FluView: A Weekly Influenza Surveillance Report Prepared by the Influenza Division

2016-2017 Influenza Season Week 40 ending October 8, 2016


All data are preliminary and may change as more reports are received.

Background:

The Centers for Disease Control and Prevention’s (CDC) Influenza Division collects, compiles, and analyzes information on influenza activity year-round in the United States and produces FluView, a weekly influenza surveillance report, and FluView Interactive , which allows for more in-depth exploration of influenza surveillance data. The U.S. influenza surveillance system provides information in five categories collected from eight data sources. This is the first report of the 2016-2017 influenza season, which began on October 2, 2016.

The five categories and eight data components of CDC influenza surveillance are:

An overview of the CDC influenza surveillance system, including methodology and detailed descriptions of each data component, is available at: http://www.cdc.gov/flu/weekly/overview.htm.

Synopsis:

During week 40 (October 2-8, 2016), influenza activity was low in the United States.

National and Regional Summary of Select Surveillance Components

HHS Surveillance Regions* Data for current week Data cumulative since October 2, 2016 (week 40)
Out-patient ILI Number of jurisdictions reporting regional or widespread activity§ % respiratory specimens positive for flu in clinical laboratories A(H1N1)pdm09 A (H3) A (Subtyping not Performed)
B Victoria lineage B Yamagata lineage B lineage not performed Pediatric Deaths
Influenza test results from public health laboratories only
Nation Normal 1 of 54 1,7 % 4 28 5 1 0 2 0
Region 1 Normal 0 of 6 0,5 % 0 4 0 0 0 0 0
Region 2 Normal 0 of 4 0,6 % 0 0 0 0 0 0 0
Region 3 Normal 0 of 6 0,5 % 2 0 1 0 0 0 0
Region 4 Normal 0 of 8 4,2 % 0 0 1 0 0 1 0
Region 5 Normal 0 of 6 0,8 % 0 5 0 0 0 0 0
Region 6 Normal 0 of 5 1,9 % 0 0 0 0 0 0 0
Region 7 Normal 0 of 4 0,1 % 0 0 2 1 0 0 0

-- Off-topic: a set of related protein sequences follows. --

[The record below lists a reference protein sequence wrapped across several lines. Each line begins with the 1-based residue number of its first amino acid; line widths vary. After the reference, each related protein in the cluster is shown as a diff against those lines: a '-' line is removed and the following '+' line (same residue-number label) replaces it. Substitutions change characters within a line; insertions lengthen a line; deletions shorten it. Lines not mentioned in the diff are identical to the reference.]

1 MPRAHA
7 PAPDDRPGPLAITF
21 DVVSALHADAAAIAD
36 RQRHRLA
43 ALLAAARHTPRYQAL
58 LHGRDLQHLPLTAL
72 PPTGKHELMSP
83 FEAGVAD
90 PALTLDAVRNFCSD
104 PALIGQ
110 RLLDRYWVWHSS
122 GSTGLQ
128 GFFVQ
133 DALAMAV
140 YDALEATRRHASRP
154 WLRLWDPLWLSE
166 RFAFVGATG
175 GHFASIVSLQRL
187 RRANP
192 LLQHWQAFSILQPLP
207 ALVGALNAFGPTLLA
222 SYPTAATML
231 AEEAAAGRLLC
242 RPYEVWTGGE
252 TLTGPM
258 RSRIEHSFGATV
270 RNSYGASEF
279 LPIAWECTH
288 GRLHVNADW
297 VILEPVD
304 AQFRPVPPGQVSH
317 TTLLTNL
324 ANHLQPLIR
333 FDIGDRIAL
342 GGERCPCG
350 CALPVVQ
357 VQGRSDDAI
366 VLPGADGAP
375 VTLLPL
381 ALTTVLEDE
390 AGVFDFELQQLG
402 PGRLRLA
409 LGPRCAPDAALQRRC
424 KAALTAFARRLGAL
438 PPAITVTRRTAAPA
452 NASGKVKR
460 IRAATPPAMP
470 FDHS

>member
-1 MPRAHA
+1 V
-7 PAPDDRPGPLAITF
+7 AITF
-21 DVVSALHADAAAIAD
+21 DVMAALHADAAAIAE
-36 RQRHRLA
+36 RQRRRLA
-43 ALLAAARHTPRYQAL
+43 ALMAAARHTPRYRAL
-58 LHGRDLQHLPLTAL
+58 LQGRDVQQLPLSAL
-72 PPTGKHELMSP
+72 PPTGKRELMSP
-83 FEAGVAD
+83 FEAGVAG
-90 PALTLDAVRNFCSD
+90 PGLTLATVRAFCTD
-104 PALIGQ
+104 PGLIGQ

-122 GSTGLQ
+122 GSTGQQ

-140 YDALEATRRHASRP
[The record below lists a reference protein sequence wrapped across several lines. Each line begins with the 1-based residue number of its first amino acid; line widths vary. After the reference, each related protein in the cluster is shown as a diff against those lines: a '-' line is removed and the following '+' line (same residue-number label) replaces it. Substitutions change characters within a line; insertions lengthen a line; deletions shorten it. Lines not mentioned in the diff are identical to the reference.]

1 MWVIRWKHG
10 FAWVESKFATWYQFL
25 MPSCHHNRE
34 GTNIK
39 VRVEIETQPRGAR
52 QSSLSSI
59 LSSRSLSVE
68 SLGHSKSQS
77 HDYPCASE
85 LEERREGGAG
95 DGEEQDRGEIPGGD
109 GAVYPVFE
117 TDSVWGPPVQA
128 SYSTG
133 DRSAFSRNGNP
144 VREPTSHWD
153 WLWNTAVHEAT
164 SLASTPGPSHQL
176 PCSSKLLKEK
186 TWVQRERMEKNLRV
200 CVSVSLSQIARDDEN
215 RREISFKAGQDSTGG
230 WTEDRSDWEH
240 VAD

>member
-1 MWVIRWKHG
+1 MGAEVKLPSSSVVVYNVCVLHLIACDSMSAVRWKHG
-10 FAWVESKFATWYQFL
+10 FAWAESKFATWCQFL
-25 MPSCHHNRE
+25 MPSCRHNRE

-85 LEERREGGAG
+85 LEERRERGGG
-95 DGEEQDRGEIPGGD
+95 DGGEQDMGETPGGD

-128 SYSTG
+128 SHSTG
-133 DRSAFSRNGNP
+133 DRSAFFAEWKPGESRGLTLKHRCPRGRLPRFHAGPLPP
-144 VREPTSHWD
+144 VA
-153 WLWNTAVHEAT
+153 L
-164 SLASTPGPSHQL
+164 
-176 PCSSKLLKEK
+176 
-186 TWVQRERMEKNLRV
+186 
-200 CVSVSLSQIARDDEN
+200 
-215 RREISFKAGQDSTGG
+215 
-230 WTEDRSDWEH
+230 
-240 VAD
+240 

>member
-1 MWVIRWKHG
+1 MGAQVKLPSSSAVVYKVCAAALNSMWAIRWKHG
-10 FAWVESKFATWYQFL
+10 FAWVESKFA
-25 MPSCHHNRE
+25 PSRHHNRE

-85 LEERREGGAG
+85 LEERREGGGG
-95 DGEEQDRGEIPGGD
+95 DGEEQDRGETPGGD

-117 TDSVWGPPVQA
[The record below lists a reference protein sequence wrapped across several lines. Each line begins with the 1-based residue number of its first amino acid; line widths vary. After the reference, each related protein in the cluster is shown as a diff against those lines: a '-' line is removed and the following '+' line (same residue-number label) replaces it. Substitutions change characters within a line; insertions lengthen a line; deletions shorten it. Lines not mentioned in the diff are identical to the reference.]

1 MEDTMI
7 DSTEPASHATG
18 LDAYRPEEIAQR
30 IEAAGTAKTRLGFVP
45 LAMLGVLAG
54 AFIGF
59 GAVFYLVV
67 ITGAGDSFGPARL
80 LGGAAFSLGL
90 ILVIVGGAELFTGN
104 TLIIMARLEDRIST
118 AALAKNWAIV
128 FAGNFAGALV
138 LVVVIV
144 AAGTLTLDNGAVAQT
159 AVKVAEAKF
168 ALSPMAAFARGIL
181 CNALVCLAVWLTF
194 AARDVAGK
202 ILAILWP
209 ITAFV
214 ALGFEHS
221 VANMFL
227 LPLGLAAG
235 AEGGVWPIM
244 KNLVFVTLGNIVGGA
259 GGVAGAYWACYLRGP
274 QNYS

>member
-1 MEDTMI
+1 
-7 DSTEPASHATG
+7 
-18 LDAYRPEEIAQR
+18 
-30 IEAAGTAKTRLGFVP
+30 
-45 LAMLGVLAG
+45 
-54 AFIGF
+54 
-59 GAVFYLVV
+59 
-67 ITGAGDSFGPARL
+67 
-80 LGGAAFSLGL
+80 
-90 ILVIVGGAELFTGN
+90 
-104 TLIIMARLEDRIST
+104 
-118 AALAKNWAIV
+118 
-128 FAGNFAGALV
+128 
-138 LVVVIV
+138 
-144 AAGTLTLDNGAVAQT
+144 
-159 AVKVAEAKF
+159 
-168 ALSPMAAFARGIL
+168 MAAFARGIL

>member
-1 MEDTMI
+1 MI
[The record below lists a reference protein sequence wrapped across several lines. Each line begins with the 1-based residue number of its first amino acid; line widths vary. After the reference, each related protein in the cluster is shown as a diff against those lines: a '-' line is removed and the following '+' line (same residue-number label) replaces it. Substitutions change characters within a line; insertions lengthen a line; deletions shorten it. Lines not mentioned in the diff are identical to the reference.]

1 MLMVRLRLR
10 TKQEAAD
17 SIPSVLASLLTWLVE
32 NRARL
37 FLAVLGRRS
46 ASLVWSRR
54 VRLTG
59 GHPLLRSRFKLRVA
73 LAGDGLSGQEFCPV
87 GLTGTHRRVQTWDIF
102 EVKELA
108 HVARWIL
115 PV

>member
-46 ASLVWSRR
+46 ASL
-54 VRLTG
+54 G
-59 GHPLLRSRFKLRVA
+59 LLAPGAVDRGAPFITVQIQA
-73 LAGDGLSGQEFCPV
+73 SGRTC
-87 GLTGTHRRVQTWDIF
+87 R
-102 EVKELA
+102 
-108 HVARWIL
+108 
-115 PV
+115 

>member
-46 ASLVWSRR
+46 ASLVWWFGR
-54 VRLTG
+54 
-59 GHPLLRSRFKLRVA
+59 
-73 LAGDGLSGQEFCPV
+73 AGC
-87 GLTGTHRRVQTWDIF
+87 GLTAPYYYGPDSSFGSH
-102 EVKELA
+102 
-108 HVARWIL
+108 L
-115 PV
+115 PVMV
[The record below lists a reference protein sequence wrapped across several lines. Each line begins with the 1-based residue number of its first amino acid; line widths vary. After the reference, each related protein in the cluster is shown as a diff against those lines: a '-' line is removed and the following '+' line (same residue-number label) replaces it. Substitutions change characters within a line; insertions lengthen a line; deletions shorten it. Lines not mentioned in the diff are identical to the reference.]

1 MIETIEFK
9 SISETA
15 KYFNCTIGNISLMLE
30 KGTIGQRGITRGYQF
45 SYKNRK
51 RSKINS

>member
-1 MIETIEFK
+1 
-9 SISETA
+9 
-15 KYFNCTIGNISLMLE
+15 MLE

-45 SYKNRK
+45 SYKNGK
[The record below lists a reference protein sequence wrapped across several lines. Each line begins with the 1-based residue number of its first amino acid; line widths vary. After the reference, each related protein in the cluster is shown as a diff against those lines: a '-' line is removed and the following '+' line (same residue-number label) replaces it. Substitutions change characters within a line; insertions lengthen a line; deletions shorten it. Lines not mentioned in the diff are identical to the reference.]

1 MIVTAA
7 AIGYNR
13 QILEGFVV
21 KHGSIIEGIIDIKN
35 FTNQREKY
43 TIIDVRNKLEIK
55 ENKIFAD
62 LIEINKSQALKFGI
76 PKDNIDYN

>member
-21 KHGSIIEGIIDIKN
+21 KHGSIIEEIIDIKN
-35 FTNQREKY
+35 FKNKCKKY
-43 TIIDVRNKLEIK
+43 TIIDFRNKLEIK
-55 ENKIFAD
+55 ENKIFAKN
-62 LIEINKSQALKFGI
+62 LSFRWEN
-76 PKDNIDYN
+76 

Region 8 Normal 0 of 6 0,5 % 2 2 0 0 0 0 0
Region 9 Normal 1 of 4 1,2 % 0 7 0 0 0 1 0
Region 10 Normal 0 of 4 2,4 % 0 10 1 0 0 0 0

*HHS regions (Region 1 CT, ME, MA, NH, RI, VT; Region 2: NJ, NY, Puerto Rico, US Virgin Islands; Region 3: DE, DC, MD, PA, VA, WV; Region 4: AL, FL, GA, KY, MS, NC, SC, TN; Region 5: IL, IN, MI, MN, OH, WI; Region 6: AR, LA, NM, OK, TX; Region 7: IA, KS, MO, NE; Region 8: CO, MT, ND, SD, UT, WY; Region 9: AZ, CA, Guam, HI, NV; and Region 10: AK, ID, OR, WA).
† Elevated means the % of visits for ILI is at or above the national or region-specific baseline
§ Includes all 50 states, the District of Columbia, Guam, Puerto Rico, and U.S. Virgin Islands
‡ National data are for current week; regional data are for the most recent three weeks


U.S. Virologic Surveillance:

WHO and NREVSS collaborating laboratories, which include both public health and clinical laboratories located in all 50 states, Puerto Rico, and the District of Columbia, report to CDC the total number of respiratory specimens tested for influenza and the number positive for influenza by virus type. In addition, public health laboratories also report the influenza A subtype (H1 or H3) and influenza B lineage information of the viruses they test and the age or age group of the persons from whom the specimens were collected.

Additional data are available at http://gis.cdc.gov/grasp/fluview/fluportaldashboard.html and http://gis.cdc.gov/grasp/fluview/flu_by_age_virus.html.

The results of tests performed by clinical laboratories during the current week are summarized below.

  Week 40
No. of specimens tested 9 799
No. of positive specimens (%) 170 (1,7 %)
Positive specimens by type  
    Influenza A 88 (51,8 %)
    Influenza B 82 (48,2 %)


INFLUENZA Virus Isolated
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The results of tests performed by public health laboratories, as well as the age group distribution of influenza positive tests, during the current week are summarized below.

  Week 40
No. of specimens tested 403
No. of positive specimens 40
Positive specimens by type/subtype  
    Influenza A 37 (92,5 %)
    A(H1N1)pmd09 4 (10,8 %)
    H3 28 (75,7 %)
    Subtyping not performed 5 (13,5 %)
    Influenza B 3 (7,5 %)
     Yamagata lineage 0 (0 %)
     Victoria lineage 1 (33,3 %)
      Lineage not performed 2 (66,7 %)
INFLUENZA Virus Isolated
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INFLUENZA Virus Isolated
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Influenza Virus Characterization:

CDC characterizes influenza viruses through one or more tests including genomic sequencing, hemagglutination inhibition (HI) and/or neutralization assays. These data are used to compare how similar currently circulating influenza viruses are to the reference viruses used for developing influenza vaccines, and to monitor for changes in circulating influenza viruses. Historically, HI data have been used most commonly to assess the similarity between reference viruses and circulating viruses to suggest how well the vaccine may work until such a time as vaccine effectiveness estimates are available.

For nearly all virus positive surveillance samples received at CDC, next-generation sequencing is performed to ascertain genomic data of circulating influenza viruses. Viruses can be classified into genetic groups/clades based on analysis of their HA gene segments using phylogenetics and key amino acid changes (Klimov Vaccine 2012).

No characterization data is currently available for specimens collected after October 1, 2016.

Genetic Characterization